Laura believes 99 percent of people want to do the right thing.

“I’m an optimist,” says Laura. “My first long-term manager at Cisco really shaped my mindset of hoping and assuming everyone wants to do the right thing into more of a risk tolerance approach. He was instrumental in helping me internalize the Cisco culture.”

Encouraging the Conscious Culture of Cisco helps in the long term – if an employee shares the same values as the company, they are more likely to safeguard the company from harm and to report potential threats. Cisco nurtures an open environment where employees can feel safe from retaliation if they report anything.

“It’s a fine balance between flexibility and prescriptive policies,” Laura says. “We don’t want our people to feel like they’re policed, but at the same time, we want them to understand that as a global company, we are 100 percent going to take any allegation or investigation seriously. There will be consequences if you’ve breached those policies.”

One of the interesting dichotomies of being in the compliance profession is that low case numbers do not necessarily mean people are compliant. “If you have none, it means no one is speaking up, and if you have too many, you’ve got a problem. I would say our numbers are normal. Ninety-nine percent of people want to do the right thing and our team is there to catch the ones that need a bit of help.”

Laura wants everybody at Cisco to feel like they own a piece of compliance, ethics, and integrity.

Training is a huge part of the Ethics Offices’ responsibilities; however, training doesn’t solve everything. It’s human nature to gloss over policies, and sometimes people are distracted during training. Laura’s team must get creative to help train and educate the entire Cisco workforce so that everyone understands the expectations of Cisco when they make business decisions.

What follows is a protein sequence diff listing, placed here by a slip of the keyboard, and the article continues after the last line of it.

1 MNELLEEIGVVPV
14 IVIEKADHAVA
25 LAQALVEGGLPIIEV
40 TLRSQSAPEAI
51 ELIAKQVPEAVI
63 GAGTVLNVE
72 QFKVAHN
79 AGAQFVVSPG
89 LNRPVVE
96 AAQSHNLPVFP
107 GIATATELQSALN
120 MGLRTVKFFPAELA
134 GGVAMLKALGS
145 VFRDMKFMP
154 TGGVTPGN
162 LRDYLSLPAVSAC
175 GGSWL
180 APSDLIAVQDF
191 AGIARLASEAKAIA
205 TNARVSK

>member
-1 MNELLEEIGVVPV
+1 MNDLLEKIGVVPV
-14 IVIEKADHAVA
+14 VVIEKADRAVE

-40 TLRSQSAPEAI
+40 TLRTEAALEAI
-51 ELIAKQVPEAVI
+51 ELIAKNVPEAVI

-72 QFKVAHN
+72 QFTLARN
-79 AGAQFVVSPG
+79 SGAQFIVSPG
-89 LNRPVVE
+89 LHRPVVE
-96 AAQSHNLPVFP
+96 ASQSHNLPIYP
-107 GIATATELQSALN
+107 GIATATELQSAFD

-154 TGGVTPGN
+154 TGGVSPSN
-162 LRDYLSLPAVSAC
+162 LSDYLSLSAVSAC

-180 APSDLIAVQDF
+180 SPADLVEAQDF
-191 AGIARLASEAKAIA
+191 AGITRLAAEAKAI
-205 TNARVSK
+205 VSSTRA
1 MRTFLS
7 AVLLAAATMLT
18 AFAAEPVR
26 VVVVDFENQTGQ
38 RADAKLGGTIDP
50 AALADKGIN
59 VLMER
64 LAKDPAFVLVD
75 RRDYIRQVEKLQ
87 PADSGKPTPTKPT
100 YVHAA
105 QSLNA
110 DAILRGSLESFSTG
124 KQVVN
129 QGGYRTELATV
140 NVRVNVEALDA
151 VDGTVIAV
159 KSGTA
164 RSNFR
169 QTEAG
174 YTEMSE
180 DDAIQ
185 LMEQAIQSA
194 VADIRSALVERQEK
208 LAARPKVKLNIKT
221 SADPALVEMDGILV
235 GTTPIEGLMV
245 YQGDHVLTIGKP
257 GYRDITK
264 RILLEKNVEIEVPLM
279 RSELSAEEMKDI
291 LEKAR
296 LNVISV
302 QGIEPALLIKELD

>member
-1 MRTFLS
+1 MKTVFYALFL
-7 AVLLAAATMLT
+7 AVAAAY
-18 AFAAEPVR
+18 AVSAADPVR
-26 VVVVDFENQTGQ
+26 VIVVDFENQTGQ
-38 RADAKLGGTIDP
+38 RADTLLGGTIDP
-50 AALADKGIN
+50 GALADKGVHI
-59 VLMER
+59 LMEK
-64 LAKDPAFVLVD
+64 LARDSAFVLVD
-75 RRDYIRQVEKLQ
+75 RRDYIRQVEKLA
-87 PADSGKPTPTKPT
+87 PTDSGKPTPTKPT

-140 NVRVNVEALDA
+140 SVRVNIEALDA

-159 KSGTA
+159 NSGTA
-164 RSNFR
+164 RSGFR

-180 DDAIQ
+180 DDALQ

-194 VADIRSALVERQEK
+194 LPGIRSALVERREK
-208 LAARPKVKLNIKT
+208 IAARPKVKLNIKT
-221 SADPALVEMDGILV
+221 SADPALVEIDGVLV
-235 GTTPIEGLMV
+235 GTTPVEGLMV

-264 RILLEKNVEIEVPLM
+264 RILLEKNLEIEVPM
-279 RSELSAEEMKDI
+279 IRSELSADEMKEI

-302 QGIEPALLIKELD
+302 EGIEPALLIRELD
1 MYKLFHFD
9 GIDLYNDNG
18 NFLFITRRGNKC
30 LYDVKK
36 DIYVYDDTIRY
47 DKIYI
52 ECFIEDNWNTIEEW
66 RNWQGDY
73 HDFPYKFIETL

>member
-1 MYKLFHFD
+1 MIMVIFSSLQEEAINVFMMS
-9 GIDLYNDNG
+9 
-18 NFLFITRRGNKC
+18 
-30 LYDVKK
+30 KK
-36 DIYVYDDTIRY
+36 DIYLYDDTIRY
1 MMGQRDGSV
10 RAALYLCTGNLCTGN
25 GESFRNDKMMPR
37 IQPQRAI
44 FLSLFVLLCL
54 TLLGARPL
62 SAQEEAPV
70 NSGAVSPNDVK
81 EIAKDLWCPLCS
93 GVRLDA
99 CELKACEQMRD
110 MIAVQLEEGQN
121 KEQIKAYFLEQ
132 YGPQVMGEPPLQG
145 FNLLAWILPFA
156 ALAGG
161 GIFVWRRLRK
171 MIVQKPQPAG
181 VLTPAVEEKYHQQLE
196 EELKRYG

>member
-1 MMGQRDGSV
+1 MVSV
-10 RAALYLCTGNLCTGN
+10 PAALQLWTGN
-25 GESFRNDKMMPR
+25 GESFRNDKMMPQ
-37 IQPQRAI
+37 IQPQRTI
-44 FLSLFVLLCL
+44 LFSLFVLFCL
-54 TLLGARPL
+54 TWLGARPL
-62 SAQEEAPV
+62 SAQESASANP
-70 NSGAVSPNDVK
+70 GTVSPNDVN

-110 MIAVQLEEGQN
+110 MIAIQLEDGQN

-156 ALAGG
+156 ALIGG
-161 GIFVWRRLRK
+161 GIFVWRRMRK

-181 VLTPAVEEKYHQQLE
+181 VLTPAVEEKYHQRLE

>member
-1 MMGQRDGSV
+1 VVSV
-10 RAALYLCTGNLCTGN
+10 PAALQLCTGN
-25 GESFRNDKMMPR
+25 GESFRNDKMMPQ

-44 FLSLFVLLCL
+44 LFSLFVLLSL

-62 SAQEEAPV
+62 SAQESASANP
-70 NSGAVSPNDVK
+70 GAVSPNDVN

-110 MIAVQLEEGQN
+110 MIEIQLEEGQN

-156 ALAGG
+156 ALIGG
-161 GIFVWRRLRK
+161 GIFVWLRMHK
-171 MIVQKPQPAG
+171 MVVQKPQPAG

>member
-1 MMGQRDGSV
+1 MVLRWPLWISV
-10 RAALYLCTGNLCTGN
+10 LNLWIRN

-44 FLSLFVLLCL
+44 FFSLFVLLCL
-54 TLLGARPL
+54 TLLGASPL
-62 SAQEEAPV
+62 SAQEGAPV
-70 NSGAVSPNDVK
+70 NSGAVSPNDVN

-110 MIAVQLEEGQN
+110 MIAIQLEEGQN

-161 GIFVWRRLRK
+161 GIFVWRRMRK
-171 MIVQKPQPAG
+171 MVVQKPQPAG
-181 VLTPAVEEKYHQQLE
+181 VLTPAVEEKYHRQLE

The recent COBC was updated to use more videos, quizzes, and activities that helped employees solidify their knowledge of Cisco policies. On Cisco’s Employee Connection intranet site, the Ethics Office have done quizzes about certain policies. One such quiz revealed that a high percentage of respondents answered incorrectly to Cisco’s gift card policy. “We were amazed. Peoples’ perception of the policy was actually the opposite of our policy,” Laura laughed, “Of course, we doubled down on our efforts to mitigate that. We are very reactive. It is important to understand that the perception of a policy is just as vital as the actual policy.”

Many of Cisco’s policies have recently been fully digitized so that any employee can find any policy. Today, the process is as simple as searching in OneSearch, Cisco’s internal search engine.

The element of human error is one that worries Laura – if someone doesn’t read a policy, they likely aren’t aware that they may be doing something unethical. Part of Laura’s job is to ensure that there are controls and processes in place to prevent policy breaches from happening or catch them very early on.

“Our role is to be the guardrails on either side of a bowling alley. Our people can roll that ball without fear of breaking laws because we’ve put controls in place to prevent that from happening. That’s what helps me sleep at night.”

Learn more:

Share Your Concerns

Cisco Trust Principles

Data Protection and Privacy Policy

Keeping Cisco Safe